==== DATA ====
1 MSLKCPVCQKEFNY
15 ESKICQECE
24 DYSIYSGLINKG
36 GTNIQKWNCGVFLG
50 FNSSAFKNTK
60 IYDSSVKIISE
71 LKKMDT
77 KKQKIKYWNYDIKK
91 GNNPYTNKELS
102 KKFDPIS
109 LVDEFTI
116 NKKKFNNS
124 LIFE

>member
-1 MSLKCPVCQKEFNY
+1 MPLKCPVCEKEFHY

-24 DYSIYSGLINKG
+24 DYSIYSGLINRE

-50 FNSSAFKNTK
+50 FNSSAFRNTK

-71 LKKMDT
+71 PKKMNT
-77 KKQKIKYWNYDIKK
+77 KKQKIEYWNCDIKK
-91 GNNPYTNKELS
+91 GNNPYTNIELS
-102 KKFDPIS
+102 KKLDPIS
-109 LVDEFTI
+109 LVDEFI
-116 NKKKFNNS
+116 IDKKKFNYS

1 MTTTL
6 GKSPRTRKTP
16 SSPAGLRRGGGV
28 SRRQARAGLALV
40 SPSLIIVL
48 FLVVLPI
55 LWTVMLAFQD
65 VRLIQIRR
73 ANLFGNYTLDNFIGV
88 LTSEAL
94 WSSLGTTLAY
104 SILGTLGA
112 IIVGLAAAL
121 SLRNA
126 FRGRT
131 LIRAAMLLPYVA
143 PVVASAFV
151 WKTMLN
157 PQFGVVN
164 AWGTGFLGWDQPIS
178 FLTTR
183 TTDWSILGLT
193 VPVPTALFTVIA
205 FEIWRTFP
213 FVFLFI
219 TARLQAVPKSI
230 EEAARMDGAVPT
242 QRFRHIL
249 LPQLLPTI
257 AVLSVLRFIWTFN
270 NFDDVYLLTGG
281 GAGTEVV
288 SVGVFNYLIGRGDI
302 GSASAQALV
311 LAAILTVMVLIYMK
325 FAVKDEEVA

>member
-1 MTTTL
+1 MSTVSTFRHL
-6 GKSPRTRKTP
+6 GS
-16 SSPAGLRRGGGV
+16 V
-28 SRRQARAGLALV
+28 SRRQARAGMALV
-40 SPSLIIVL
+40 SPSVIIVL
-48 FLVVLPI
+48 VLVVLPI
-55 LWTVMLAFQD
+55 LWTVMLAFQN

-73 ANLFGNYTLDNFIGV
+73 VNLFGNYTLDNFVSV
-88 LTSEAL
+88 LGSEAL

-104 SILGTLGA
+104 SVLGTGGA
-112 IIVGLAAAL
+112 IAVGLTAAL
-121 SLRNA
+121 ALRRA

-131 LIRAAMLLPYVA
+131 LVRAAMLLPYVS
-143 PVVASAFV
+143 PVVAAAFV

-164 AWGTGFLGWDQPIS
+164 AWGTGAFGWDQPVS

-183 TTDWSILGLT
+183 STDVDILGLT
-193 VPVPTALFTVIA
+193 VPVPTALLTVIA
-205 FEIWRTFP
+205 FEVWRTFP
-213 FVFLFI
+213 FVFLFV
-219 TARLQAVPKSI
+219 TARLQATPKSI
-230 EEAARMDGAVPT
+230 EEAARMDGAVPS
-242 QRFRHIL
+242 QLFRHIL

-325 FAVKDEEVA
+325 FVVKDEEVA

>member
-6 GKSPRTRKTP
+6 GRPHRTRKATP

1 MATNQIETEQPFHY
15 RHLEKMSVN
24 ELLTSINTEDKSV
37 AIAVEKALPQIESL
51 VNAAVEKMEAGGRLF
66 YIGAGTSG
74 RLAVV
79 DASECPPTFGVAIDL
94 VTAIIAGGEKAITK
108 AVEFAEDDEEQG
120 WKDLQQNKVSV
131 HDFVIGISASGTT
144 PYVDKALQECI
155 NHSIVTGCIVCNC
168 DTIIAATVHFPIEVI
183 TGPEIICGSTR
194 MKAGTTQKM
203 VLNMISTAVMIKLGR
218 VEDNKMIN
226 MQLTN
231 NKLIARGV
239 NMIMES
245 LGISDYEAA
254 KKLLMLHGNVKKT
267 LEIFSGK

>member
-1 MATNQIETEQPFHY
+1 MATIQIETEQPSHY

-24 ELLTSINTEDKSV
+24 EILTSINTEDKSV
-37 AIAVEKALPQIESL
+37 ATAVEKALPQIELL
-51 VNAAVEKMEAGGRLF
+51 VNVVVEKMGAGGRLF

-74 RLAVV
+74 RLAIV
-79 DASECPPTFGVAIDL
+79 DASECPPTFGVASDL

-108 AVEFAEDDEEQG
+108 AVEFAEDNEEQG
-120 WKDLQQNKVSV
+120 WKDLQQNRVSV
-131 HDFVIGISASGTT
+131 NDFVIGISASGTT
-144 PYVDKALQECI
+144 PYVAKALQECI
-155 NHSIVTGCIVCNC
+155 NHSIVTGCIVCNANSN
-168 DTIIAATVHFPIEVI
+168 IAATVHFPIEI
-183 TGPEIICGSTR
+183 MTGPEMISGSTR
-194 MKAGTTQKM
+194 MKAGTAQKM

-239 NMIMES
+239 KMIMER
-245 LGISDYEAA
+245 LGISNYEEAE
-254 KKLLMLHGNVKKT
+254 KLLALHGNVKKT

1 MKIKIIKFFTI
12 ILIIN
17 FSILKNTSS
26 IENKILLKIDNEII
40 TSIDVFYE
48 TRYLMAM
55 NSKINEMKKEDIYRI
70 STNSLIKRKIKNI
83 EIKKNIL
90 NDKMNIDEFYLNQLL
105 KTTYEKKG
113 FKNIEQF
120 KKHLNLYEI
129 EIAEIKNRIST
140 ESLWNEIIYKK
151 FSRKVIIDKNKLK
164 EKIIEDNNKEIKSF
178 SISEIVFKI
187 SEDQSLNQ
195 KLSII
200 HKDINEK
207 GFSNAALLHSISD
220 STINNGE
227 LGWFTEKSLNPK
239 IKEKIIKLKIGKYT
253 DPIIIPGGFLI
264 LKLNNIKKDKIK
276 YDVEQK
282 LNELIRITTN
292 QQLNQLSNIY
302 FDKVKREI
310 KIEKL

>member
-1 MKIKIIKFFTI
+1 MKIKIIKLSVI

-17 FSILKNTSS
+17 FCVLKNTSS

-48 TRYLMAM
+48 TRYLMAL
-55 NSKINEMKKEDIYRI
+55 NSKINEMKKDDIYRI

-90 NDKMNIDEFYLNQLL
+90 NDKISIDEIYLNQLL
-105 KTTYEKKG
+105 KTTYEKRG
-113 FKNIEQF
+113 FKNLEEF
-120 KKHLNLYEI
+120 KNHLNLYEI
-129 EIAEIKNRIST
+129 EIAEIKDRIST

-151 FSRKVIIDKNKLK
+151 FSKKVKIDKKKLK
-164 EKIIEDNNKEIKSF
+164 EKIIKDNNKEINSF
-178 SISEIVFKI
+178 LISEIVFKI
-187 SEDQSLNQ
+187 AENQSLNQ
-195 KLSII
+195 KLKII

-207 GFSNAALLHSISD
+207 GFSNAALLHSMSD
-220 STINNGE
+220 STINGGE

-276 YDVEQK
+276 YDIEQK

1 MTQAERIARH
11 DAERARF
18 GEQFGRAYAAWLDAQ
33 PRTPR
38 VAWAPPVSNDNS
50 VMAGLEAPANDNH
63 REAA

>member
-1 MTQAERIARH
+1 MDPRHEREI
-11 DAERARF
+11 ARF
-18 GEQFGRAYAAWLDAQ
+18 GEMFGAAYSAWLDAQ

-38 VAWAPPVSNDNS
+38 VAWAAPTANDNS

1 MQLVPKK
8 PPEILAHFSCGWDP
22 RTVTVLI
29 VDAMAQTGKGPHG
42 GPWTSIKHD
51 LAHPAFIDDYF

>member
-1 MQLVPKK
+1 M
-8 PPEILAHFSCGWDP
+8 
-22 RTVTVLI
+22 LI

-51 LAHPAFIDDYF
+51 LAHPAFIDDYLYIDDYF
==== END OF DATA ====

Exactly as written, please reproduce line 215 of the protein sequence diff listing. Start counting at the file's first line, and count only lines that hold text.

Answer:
+17 FCVLKNTSS